may not be cited except as provided by
Minn. Stat. §480A.08, subd. 3 (1996).
STATE OF MINNESOTA
IN COURT OF APPEALS
State of Minnesota,
Clifford Earl Smith,
Filed December 22, 1998
Hennepin County District Court
File No. 97032102
Hubert H. Humphrey III, Attorney General, 1400 NCL Tower, 445 Minnesota Street, St. Paul, MN 55101; and
Michael O. Freeman, Hennepin County Attorney, Michael Richardson, Assistant County Attorney, C-2000 Government Center, Minneapolis, MN 55487 (for respondent)
John M. Stuart, State Public Defender, Scott G. Swanson, Assistant Public Defender, 2829 University Avenue Southeast, Suite 600, Minneapolis, MN 55414 (for appellant)
Considered and decided by Shumaker, Presiding Judge, Kalitowski, Judge, and Anderson, Judge.
Appellant argues that his conviction for felon in possession of a firearm was based on inadmissible evidence and as a result should be reversed. Because we do not find a Miranda violation, we affirm.
NARCOTIC DRUGS AND CONTROLLED SUBSTANCES INCLUDING BUT NOT LIMITED TO METHAMPHETAMINES. ALSO DRUG PARAPHERNALIA, MONIES FROM ILLEGAL SALES OF THESE CONTROLLED SUBSTANCES, WEIGHING AND PACKAGING MATERIALS, DRUG NOTES, CONTROLLED SUBSTANCES, FIREARMS, AMMUNITION, AND OTHER WEAPONS TO PROTECT THE SALES OPERATION, SAFES, RADIO AND TELECOMMUNICATIONS DEVICES TO FACILITATE NARCOTICS SALES.
In executing the warrant, police knocked on the front door and appellant answered. The officer who had applied for the search warrant asked appellant if there were any weapons present. Appellant responded that a shotgun was in the bedroom. After securing the residence, the officer read appellant his Miranda rights. Appellant, after waiving his rights, explained that he possessed a loaded shotgun.
Appellant was charged with felon in possession of a firearm in violation of Minn. Stat. § 624.713, subd. 1(b) (1996). At the Rasmussen hearing, appellant objected to the inclusion of the pre-Miranda questioning, arguing that appellant was in custody at the time. In addition, appellant requested that the post-Miranda confession and the shotgun be suppressed as products of an illegal search. Without providing an explanation, the court concluded that the evidence would not be suppressed.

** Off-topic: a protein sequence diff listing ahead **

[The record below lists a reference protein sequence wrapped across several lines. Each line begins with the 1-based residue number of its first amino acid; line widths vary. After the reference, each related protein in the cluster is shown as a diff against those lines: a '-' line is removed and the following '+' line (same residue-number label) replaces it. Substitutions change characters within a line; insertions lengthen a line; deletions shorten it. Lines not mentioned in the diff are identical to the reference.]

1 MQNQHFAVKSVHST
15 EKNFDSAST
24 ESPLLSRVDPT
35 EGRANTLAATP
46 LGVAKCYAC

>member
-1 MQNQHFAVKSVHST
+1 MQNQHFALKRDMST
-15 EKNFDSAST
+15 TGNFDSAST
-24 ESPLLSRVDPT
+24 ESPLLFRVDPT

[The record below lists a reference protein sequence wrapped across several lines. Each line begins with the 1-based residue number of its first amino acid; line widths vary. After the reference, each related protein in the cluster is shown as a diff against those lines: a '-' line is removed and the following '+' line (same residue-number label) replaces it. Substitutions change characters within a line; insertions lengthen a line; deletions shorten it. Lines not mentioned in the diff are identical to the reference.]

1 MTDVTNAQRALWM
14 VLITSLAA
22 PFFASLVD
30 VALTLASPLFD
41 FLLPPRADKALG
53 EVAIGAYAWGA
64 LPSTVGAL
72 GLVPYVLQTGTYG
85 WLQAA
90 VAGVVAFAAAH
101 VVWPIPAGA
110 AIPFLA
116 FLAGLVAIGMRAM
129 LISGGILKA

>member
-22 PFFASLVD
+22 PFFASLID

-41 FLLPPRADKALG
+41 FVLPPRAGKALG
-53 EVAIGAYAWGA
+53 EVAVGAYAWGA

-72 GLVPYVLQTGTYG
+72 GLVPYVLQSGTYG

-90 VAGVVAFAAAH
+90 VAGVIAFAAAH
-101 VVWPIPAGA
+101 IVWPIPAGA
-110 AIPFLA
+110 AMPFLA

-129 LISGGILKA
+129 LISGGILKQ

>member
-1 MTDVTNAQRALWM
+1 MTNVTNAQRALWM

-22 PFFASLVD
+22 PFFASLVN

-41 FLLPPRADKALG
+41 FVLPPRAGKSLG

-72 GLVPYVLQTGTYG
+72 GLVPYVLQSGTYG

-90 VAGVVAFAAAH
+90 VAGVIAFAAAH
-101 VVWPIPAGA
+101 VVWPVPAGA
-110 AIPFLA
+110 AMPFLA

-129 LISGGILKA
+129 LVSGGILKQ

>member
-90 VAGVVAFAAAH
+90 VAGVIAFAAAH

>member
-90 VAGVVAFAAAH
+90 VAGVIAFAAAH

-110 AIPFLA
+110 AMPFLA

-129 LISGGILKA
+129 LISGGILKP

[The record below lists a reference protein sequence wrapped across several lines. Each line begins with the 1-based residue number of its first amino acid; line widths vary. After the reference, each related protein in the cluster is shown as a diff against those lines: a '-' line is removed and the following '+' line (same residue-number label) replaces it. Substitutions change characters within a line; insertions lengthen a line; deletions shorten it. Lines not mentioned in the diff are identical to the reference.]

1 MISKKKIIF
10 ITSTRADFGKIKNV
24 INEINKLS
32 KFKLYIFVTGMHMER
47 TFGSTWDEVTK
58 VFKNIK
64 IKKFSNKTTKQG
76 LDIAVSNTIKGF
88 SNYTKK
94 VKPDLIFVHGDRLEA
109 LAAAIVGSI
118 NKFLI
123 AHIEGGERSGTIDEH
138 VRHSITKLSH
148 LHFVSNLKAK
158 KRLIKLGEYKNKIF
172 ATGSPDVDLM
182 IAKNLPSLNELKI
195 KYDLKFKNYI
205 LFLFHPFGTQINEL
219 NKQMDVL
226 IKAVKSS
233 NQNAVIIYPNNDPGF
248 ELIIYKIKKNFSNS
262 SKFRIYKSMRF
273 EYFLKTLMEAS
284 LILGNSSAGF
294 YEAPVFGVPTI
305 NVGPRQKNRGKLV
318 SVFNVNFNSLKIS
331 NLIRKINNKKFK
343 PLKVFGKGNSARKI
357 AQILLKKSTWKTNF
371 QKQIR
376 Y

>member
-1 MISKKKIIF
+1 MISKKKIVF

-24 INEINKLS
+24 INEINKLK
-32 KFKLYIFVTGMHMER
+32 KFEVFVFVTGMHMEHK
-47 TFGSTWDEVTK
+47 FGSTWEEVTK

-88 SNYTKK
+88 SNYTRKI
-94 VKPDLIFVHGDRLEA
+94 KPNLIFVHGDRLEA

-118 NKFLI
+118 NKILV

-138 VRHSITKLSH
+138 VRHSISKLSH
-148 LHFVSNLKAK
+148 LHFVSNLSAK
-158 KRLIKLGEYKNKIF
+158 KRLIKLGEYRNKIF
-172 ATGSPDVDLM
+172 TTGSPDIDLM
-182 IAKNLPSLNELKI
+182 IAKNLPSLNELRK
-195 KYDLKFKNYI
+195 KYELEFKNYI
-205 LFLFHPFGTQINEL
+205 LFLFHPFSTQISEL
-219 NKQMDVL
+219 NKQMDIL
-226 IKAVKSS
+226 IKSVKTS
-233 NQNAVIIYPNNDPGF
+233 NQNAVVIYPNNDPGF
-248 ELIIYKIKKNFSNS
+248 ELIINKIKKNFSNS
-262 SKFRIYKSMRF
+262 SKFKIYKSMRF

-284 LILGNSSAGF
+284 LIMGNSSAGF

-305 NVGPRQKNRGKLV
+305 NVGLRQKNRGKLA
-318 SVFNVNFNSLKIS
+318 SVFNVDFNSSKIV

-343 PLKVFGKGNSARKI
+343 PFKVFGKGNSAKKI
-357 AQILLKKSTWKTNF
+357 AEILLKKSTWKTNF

After a jury trial, appellant, who had a prior felony record, was convicted of the crime of felon in possession and sentenced to 18 months in prison. On appeal, appellant argues that the evidence from both the pre- and post-Miranda statements and the shotgun should have been suppressed at trial.
The first question on appeal is whether the police should have given appellant a Miranda warning before asking about the presence of weapons. A Miranda warning is required when a police officer conducts a custodial interrogation of a suspect. Miranda v. Arizona, 384 U.S. 436, 444, 86 S. Ct. 1602, 1612 (1966). In determining whether a suspect was "in custody" requiring a Miranda warning, the analysis begins with whether the suspect's freedom of action was restrained. Id. If no arrest was made, then a court must consider all of the "surrounding circumstances to determine whether the restraints on the defendant's freedom were comparable to those associated with a formal arrest." Hince, 540 N.W.2d at 823 (citations omitted).
Appellant claims that he was in custody when, at his door, he first answered the police officer's question as to weapons. The Minnesota Supreme Court has explained that the test for whether an individual is in custody is an objective one: "it is whether a reasonable person in the detainee's situation would have understood that he was in custody." See id. Appellant argues that a custodial-interrogation finding is mandated by (1) the presence of several armed police officers at appellant's door, (2) with a search warrant in hand, and (3) that appellant, according to police testimony at the Rasmussen hearing, was not free to leave. However, Minnesota law does not support appellant's position.
As a question of law, we hold that appellant could not have reasonably believed himself to be in custody when the officer questioned him at the door. In State v. Larson, 346 N.W.2d 199, 201 (Minn. App. 1984), this court held that the interrogation of a detainee at his residence, in the presence of uniformed officers, was not enough of a restraint on an individual's freedom of movement to require a Miranda warning.